The secular, the cheap, the inferior and the inartistic are not meant to cross the threshold of God’s temple.
Jesus Christ has chosen the Church for his Bride. In nuptial love, the Bride of Christ
looks into the eyes of the Bridegroom and calls out: “Splendor and majesty are in his
presence; power and beauty are in his sanctuary.”1
The Wedding Feast of the Lamb described in the Book of Revelation actually
describes the Sacred Liturgy of the Church.2 In the climax of her heavenly worship,
the Bride reflects the image of the Bridegroom – the image of the Word-Made-Flesh,
who is Beauty-Incarnate.
For the world, the maxim, “beauty is in the eye of the beholder,”3 is a subjective
statement. For the Bride of Christ, this is a concrete reality of the Incarnation!
Sadly in our own times, the banal and vulgar have invaded our sanctuaries, following
“a misguided sense of creativity.”4
Nothing, therefore, is more important today than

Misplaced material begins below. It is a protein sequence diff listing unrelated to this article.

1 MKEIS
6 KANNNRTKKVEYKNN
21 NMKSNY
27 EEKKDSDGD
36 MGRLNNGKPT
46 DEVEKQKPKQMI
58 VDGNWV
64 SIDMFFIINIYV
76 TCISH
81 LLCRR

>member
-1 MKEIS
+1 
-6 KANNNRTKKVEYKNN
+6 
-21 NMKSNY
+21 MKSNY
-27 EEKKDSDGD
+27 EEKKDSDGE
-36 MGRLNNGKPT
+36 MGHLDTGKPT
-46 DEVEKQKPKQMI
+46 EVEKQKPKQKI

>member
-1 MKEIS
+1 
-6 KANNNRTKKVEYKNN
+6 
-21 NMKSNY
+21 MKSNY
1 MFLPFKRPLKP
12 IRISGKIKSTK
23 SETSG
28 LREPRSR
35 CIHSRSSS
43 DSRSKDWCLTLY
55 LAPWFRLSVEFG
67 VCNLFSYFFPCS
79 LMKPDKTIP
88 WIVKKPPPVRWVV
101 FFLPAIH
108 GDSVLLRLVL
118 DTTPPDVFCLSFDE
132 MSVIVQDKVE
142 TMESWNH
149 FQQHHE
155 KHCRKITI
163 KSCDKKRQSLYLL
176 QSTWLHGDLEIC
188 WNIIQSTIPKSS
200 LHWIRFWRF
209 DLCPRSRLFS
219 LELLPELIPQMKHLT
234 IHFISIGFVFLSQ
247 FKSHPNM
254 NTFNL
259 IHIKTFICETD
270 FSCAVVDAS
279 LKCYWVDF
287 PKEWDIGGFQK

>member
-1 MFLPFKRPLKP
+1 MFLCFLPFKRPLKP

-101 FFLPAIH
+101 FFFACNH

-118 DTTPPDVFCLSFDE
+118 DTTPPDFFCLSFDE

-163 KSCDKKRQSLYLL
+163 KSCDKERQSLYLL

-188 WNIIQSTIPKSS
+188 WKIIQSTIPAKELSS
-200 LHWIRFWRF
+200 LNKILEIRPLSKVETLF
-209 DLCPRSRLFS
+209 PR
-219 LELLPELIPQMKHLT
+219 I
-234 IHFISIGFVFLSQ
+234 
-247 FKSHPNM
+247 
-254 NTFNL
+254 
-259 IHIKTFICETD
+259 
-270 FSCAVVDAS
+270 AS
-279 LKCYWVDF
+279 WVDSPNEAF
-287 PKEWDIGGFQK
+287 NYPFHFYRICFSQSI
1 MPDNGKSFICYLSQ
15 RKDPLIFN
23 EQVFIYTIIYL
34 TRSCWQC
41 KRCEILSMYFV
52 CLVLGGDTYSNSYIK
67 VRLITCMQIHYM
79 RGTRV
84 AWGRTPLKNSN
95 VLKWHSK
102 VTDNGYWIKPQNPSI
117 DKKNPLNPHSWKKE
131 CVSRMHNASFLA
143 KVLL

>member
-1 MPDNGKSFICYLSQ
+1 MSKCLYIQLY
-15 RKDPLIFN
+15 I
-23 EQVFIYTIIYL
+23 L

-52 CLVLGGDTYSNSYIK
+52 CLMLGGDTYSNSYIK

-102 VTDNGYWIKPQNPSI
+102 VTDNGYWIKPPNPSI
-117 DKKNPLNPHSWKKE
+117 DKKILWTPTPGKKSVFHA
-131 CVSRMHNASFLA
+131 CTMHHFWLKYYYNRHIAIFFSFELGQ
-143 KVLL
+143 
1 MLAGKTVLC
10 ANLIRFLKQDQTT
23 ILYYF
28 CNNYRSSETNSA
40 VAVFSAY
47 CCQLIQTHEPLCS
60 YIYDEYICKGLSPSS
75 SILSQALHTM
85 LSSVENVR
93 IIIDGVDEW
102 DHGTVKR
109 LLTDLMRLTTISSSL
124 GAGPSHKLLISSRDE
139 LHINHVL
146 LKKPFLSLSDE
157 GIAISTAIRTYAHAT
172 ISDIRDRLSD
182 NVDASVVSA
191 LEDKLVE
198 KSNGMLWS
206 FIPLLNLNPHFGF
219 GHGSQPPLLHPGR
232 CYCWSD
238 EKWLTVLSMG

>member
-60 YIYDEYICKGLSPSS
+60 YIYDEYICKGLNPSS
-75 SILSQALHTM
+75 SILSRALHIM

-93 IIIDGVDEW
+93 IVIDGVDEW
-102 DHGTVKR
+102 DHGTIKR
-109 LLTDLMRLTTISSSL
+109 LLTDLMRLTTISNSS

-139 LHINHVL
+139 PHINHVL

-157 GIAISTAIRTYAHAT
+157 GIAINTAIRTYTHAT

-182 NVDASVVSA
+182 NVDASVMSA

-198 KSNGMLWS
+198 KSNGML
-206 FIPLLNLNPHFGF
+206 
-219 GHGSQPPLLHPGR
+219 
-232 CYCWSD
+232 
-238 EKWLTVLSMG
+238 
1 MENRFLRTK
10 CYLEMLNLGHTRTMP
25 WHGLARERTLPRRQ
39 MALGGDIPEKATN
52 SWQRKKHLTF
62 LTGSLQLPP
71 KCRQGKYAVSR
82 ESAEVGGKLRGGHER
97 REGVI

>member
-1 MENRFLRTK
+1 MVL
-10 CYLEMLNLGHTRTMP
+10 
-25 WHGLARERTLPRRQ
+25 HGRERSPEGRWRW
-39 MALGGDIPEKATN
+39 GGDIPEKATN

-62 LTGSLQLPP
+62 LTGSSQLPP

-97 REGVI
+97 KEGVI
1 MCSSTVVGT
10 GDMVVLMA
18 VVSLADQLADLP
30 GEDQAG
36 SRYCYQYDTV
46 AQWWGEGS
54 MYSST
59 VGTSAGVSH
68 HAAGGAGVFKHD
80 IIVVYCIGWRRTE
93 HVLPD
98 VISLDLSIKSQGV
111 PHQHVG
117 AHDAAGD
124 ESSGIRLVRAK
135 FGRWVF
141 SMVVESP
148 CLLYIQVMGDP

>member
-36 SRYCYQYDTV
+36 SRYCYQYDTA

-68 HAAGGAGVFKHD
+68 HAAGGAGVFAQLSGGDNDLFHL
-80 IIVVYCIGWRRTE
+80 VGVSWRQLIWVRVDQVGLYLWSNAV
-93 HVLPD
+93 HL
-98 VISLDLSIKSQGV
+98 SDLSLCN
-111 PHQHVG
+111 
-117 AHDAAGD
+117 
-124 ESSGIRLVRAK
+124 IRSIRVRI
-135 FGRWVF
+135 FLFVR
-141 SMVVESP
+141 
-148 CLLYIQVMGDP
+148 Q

the restoration of the beauty of the Sacred Liturgy, the restoration of the sacred.
Hans Urs von Balthasar, the 20th century’s most notable writer on the theology of
beauty, said: “We can be sure that whoever sneers at Beauty’s name…can no longer
pray and soon will no longer be able to love.”5
In order celebrate the Sacred Liturgy with due reverence and beauty, the Church must
be able to “distinguish between the sacred and the profane.”6 When false types of
“inculturation” pollute liturgical worship we must be mindful that “all is not valid; all
is not licit; all is not good.”7 The secular, the cheap, the inferior and the inartistic “are
not meant to cross the threshold of God’s temple.
RESTORING BEAUTY IN THE LITURGY
Rev. Scott A. Haynes, S.J.C.
The Canons Regular of St. John Cantius
SanctaMissa.org free pdf dowload